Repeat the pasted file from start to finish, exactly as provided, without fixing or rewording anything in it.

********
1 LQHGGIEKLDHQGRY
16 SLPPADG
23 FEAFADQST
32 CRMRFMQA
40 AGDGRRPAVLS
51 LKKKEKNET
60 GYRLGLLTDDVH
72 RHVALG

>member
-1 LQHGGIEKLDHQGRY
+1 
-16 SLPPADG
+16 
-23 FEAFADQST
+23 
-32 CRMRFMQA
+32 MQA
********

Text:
1 LQHGGIEKLDHQGRY
16 SLPPADG
23 FEAFADQST
32 CRMRFMQA
40 AGDGRRPAVLS
51 LKKKEKNET
60 GYRLGLLTDDVH
72 RHVALG

>member
-1 LQHGGIEKLDHQGRY
+1 
-16 SLPPADG
+16 
-23 FEAFADQST
+23 
-32 CRMRFMQA
+32 MQA